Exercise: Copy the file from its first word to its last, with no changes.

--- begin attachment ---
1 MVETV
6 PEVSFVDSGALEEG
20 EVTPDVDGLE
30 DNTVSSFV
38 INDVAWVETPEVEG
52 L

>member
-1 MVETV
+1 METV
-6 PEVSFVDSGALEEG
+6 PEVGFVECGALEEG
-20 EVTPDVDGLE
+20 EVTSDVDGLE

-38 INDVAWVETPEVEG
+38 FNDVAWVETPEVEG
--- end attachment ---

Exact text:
1 MVETV
6 PEVSFVDSGALEEG
20 EVTPDVDGLE
30 DNTVSSFV
38 INDVAWVETPEVEG
52 L

>member
-1 MVETV
+1 METV
-6 PEVSFVDSGALEEG
+6 PEVGFVECGALEEG
-20 EVTPDVDGLE
+20 EVTSDVDGLE

-38 INDVAWVETPEVEG
+38 FNDVAWVETPEVEG